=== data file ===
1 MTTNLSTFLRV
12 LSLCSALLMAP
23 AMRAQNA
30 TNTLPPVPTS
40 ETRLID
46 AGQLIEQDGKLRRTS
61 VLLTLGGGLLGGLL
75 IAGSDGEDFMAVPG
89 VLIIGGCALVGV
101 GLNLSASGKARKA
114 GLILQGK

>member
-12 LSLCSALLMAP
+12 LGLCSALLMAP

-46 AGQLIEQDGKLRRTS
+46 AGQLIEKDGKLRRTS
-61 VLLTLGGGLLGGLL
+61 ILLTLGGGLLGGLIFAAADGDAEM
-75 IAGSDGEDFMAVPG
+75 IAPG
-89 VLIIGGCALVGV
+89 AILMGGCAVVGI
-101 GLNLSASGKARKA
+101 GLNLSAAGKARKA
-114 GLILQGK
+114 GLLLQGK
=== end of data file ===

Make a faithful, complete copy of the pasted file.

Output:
1 MTTNLSTFLRV
12 LSLCSALLMAP
23 AMRAQNA
30 TNTLPPVPTS
40 ETRLID
46 AGQLIEQDGKLRRTS
61 VLLTLGGGLLGGLL
75 IAGSDGEDFMAVPG
89 VLIIGGCALVGV
101 GLNLSASGKARKA
114 GLILQGK

>member
-12 LSLCSALLMAP
+12 LGLCSALLMAP

-46 AGQLIEQDGKLRRTS
+46 AGQLIEKDGKLRRTS
-61 VLLTLGGGLLGGLL
+61 ILLTLGGGLLGGLIFAAADGDAEM
-75 IAGSDGEDFMAVPG
+75 IAPG
-89 VLIIGGCALVGV
+89 AILMGGCAVVGI
-101 GLNLSASGKARKA
+101 GLNLSAAGKARKA
-114 GLILQGK
+114 GLLLQGK